By Jenna Connors

In September 2018, over 29 million people received a notification from Facebook officials informing them of a “security issue.” Experienced hackers had been using the “View As” feature, which allows users to see what your profile looks like to other users, to access these profiles. They now had access to personal information of these users, such as emails, telephone numbers, hometown, birthdate, and other location settings such as checked-in places. Consequently, attorneys in the Northern District of California filed a class action lawsuit against Facebook alleging a flaw in Facebook’s code and grossly inadequate security measures that exposed those users to possible identity theft.

Hacks such as this happen on multiple social media outlets, such as Instagram, exposing millions of others to identity theft and extreme frustration. For example, in August 2018 thousands of Instagram users were locked out of accounts by Russian email accounts that changed all identifying information so these users had no recourse. Users could not even reset their passwords and had serious trouble getting in touch with Instagram officials to regain access to their accounts.

A key issue in all of these social media hacks lies in how to hold these sites accountable. Based on information from Instagram’s August hack, it seems that it was extremely difficult to even get ahold of a person at Instagram who could help users regain access. Their only remedy was through Instagram’s Help Center; there is no 1-800 number to call to expedite the process to protect users’ information quickly. Facebook bought out Instagram in 2012 so the process to contact Facebook officials is likely similar and just as frustrating. Additionally, it is unclear as to whether getting access to a person’s personal information is the same thing as identity theft. Users may only have a cause of action if they were affected by this hack, for example, if their information was used to open credit cards or access other financial information. After all, to prove negligence damages must also be proven.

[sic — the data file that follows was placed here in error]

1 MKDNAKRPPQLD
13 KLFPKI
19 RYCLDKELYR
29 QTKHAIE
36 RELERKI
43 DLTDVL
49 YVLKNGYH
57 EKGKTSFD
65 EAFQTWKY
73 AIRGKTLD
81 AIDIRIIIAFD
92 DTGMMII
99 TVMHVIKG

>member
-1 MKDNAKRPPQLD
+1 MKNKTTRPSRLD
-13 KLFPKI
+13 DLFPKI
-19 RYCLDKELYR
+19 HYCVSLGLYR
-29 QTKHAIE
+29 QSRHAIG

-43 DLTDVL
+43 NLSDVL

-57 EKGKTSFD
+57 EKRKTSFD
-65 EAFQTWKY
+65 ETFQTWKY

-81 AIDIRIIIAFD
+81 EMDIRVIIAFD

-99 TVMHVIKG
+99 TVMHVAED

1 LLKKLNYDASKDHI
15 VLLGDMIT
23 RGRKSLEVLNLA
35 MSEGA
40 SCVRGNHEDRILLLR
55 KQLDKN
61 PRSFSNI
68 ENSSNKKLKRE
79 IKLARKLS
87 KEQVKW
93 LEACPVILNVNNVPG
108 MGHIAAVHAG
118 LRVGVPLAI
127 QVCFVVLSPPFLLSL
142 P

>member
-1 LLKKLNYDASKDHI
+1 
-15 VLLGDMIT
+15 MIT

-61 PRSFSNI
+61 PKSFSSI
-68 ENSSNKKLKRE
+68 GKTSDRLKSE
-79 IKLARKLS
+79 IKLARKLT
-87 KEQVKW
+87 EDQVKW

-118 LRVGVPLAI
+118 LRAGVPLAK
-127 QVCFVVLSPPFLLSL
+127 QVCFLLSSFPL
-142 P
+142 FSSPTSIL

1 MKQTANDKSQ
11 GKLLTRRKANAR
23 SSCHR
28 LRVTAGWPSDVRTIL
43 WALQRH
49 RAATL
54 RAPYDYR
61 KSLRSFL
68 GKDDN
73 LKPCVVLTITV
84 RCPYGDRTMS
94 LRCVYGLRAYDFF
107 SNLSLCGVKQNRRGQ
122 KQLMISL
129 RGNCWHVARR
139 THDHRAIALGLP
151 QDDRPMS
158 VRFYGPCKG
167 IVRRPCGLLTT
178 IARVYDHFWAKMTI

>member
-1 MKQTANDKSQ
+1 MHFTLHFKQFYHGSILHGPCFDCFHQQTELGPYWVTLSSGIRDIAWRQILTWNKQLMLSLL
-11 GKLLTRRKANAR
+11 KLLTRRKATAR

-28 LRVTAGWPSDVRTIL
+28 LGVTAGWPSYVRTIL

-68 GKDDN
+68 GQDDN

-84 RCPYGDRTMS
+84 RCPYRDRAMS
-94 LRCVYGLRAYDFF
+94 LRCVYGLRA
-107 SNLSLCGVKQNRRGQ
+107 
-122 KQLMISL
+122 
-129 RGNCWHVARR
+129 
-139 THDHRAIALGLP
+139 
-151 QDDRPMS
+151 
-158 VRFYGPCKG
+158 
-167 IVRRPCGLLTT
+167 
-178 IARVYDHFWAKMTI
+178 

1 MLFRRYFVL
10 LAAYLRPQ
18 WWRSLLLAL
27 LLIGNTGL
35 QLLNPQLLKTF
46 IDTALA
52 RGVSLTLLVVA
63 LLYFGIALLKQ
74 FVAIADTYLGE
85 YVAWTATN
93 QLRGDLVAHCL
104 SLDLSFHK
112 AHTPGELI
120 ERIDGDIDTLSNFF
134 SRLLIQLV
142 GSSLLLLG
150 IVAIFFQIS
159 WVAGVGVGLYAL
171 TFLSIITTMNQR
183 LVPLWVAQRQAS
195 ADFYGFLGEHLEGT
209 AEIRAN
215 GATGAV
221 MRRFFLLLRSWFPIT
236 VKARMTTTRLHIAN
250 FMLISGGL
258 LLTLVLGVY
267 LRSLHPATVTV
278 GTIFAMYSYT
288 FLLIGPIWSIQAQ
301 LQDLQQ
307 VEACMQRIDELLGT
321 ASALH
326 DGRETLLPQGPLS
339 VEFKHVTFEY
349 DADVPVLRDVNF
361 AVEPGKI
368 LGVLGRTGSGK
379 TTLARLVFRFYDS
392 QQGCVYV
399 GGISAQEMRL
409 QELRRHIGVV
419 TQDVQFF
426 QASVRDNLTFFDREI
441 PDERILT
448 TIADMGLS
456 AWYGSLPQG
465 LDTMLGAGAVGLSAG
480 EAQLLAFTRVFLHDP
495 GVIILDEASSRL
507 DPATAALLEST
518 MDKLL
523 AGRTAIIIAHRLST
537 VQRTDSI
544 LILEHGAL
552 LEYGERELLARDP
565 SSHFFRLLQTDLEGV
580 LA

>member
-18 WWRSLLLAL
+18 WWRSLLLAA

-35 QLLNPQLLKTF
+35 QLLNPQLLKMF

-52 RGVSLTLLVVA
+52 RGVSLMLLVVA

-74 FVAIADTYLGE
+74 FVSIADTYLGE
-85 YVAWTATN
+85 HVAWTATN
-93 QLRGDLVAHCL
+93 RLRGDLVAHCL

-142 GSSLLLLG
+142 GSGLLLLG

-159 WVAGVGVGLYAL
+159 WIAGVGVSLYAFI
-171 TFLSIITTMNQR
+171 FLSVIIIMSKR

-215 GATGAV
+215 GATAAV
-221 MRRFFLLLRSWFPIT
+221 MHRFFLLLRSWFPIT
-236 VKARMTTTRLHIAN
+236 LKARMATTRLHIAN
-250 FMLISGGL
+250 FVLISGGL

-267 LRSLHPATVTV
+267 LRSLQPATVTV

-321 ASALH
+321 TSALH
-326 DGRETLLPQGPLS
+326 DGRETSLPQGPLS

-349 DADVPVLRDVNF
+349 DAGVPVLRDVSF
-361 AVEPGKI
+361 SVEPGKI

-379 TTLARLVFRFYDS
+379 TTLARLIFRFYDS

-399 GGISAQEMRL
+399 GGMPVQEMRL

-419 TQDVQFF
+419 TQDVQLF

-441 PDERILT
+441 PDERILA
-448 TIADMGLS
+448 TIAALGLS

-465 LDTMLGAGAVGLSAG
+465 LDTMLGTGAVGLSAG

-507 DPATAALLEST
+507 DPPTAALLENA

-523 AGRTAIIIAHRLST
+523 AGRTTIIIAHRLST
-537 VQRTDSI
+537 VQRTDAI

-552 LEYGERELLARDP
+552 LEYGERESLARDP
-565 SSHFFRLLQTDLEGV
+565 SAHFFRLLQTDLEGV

The court could possibly find that Facebook was not negligent through its security features since there is probably no foolproof way to prevent hacks. Regardless, this lawsuit could set precedent for social media officials to strengthen security features. As we progress through the 21st century, many more types of social media outlets will be created and users deserve to know that they can use these sites without worrying about severe repercussions or being exposed to identity theft.

Student Bio: Jenna Connors is currently a third-year student at Suffolk University Law School and a Content Editor on The Journal of High Technology Law interested in criminal defense. She holds a B.A. in political science from Assumption College.

Disclaimer: The views expressed in this blog are the views of the author alone and do not represent the views of JHTL or Suffolk University Law School.

 

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